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Did you put the media from the tetra filter into the new aquaclear? If you didn't you could of easily sent your tank into a mini cycle. Can you post water stats with numbers, regardless if its okay or not. Also what test kit are you using.

BTW you have some very incompatible fish sharing that tank, which could be the reason for the fish loss. If it isn't now it will be down the road when they start eating each other.
 

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yeah you lost your cycle when you swapped filters. If you are unfamiliar with cycling an aquarium I highly suggest you research the topic. Bacteria is in the filter media that breaks down toxins produced by the fish. This bacteria take time to establish, 4-6+ weeks often. Without it the toxins build up in the water and kill the fish. Not saving the media from the tetra filter caused a large loss of bacteria resulting in fish loss. Your nitrite at 1ppm is high, easily high enough to kill gouramis. It should always be zero, since it is toxic to fish. The presence of nitrite almost always happens alongside an ammonia spike, which again is toxic and can easily kill your fish. The ammonia spike comes first since it is produced by the fish with the nitrite following. Your test strips do not test for ammonia. I would recommend getting an API liquid test kit its what many people use.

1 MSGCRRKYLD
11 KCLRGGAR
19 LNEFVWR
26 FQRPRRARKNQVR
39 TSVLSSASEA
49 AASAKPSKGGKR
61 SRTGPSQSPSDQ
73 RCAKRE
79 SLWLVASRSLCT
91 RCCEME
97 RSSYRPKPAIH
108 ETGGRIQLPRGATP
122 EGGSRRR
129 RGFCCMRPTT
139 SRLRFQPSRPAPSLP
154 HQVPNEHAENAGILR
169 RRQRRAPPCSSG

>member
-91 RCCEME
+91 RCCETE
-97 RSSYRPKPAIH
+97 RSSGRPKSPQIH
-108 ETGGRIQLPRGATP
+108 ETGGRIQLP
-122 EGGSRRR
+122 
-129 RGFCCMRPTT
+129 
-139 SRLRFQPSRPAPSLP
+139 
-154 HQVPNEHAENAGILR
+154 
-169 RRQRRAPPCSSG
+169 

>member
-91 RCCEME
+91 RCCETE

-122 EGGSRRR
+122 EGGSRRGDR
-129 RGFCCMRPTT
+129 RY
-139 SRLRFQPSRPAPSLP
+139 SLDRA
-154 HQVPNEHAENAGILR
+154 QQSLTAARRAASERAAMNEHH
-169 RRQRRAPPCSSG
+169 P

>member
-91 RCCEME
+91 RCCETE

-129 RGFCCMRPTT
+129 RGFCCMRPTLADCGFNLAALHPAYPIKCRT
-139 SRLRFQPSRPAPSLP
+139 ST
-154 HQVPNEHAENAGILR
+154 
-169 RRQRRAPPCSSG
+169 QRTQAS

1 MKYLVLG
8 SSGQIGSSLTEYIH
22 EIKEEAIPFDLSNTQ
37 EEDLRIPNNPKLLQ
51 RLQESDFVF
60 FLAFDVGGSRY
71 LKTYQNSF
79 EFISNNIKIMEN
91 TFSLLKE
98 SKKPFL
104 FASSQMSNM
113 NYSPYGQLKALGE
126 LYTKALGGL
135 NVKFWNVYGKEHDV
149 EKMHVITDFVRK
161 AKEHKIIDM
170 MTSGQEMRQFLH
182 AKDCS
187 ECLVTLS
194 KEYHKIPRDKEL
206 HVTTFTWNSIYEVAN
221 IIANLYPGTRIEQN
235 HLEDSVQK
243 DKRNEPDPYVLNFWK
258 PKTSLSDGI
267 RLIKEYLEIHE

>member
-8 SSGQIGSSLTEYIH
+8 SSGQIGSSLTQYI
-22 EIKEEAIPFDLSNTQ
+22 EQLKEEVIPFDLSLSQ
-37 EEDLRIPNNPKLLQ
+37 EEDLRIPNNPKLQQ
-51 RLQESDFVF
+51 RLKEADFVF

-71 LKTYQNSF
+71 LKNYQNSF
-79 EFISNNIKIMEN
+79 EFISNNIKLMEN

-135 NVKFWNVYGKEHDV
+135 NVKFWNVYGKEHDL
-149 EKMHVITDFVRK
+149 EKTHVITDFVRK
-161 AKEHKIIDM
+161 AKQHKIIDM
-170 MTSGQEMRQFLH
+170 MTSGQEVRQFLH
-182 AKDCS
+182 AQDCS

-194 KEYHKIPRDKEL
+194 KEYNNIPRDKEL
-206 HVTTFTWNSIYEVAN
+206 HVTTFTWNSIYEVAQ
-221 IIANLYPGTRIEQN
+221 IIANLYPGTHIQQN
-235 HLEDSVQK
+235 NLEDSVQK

Currently I would recommend a large water change. 50% at least to cut down the nitrite levels. You will be doing a lot of water changes for a while to keep levels down until the new filter establishes. 50% every other day if not more. A better test kit will help you determine this. Stop feeding the fish for the most part, like once every 3 days or so to try to slow down the build up. For the future always transfer media when changing filters. Even if you need to shred up the old media and shove it in the new filter it will avoid water quality issues. Its usually recommend no more then 1/3 of the filter media be replaced at one time.

The tankmates may be fine for now but 4 gouramis in one tank was asking for trouble. The pitcus and gar will potentially reach 8-10" in a proper sized tank. Just don't be surprised if smaller tank mates disappear one night.
 

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Nitrite should be zero no matter how long between water changes. Far as KH I would bet that is something to do with your water utility or possibly the test strips misreading if they were stored improperly. Its unlikely IMO that a change in KH killed your fish, nitrite and ammonia are much much more likely causes. Only other cause for KH if it measures higher then your tap water is the presence of crushed coral or limestone in the tank.
 
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